I’d like to sum up my posts so far on the state of New Testament textual criticism – my original field of scholarship – when I entered into the field of student as a graduate student in the early 1980s by telling an anecdote. It has always struck me as rather amusing.  (I am basing all this on memory, and as I’ve just written a book on memory, I am acutely aware of how frail this particular human function is.  But this is exactly as I remember it!)

I was attending, for the second or third time, I suppose, the annual Society of Biblical Literature meeting.   This is the professional meeting that nearly all scholars of biblical studies – mainly professors (and graduate students) in colleges, universities, and seminaries – attend every year.  Today the meeting has probably 6000 or 7000 attendees.  Back then it was probably half that.

At the meeting there are papers being read in different sessions, simultaneously – maybe 30-40 sessions going on at a time, in all sorts of areas:  the theology of Leviticus, translation problems in the book of Job, feminist readings of Isaiah, the historical Jesus, post-colonial understandings of Paul, the writings of the Nag Hammadi library, and so forth and so on, world without end.   Included in the proceedings are meetings of New Testament Textual Criticism, usually two or three sessions devoted to the topic a year, with six thirty-minute papers presented in each session, each paper given by an expert in the field on a relevant topic of his or her choice.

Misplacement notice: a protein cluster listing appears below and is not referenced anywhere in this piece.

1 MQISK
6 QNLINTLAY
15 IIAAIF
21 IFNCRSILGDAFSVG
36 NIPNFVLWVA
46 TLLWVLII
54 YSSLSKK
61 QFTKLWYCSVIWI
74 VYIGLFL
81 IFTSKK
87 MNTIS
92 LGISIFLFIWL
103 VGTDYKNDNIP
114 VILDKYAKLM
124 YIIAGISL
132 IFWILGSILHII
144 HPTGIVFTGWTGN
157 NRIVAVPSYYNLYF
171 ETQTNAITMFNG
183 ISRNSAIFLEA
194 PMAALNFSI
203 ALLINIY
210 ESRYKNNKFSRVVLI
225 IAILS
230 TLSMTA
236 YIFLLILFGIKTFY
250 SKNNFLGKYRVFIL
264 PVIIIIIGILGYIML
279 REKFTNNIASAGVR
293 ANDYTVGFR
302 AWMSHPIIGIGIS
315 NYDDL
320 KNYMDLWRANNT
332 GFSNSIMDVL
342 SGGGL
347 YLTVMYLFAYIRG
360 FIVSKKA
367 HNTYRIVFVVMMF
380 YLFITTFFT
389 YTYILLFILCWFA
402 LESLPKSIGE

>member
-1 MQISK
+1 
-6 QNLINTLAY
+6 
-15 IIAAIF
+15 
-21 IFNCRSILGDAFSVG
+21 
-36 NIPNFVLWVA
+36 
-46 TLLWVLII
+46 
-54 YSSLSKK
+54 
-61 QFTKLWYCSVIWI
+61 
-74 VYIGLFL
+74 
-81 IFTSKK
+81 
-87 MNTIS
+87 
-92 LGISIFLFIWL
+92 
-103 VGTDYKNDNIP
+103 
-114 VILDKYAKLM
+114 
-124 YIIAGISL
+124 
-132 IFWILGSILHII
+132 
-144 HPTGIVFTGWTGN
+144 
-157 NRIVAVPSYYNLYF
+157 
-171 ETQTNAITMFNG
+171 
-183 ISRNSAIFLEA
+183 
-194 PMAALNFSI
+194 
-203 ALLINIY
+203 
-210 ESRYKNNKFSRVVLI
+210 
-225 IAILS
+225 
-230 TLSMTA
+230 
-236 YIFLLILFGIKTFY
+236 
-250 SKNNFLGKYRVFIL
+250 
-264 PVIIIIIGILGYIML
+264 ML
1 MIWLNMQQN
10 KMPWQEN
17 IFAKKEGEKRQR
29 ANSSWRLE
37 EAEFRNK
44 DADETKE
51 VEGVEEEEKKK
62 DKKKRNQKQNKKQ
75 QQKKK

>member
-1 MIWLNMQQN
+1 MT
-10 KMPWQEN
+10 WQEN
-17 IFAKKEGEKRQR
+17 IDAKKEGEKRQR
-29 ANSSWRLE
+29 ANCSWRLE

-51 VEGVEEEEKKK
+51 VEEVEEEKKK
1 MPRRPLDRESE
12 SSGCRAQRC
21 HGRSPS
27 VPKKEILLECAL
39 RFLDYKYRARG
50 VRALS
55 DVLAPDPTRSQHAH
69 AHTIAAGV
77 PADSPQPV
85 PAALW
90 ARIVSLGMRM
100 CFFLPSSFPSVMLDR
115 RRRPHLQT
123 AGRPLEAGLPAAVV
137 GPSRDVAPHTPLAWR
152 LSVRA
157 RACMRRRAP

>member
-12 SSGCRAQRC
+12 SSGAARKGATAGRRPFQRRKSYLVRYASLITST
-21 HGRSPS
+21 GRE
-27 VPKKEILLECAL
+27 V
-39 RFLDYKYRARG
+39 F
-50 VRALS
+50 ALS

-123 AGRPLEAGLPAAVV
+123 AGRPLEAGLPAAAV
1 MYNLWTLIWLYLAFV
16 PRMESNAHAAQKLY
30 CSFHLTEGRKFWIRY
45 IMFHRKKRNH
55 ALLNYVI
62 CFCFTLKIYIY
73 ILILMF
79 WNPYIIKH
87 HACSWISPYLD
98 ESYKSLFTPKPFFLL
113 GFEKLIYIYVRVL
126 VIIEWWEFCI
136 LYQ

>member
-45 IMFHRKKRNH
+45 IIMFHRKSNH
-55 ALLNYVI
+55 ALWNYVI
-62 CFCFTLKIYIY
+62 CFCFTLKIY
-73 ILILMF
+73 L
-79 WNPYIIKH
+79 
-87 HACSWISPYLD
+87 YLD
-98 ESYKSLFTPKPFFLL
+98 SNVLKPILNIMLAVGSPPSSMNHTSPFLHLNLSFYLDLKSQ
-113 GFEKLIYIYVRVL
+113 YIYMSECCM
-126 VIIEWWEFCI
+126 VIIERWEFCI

So, this time I was attending, in the early 1980s, I went to all the textual criticism sections.  They were, as a rule, attended by about a dozen older white men (other sections have many dozens, sometimes hundreds of people attending).   Among these scholars, in the time between papers there were conversations, and a general dismay and even anger that the work they were doing was not being taken as more important by other members of the New Testament professional guild.

In these textual critics’ view, their work was absolutely central to the study of the New Testament.  But most New Testament scholars neither knew nor cared what they were doing, and they found that upsetting and disturbing.

So here’s the anecdote.

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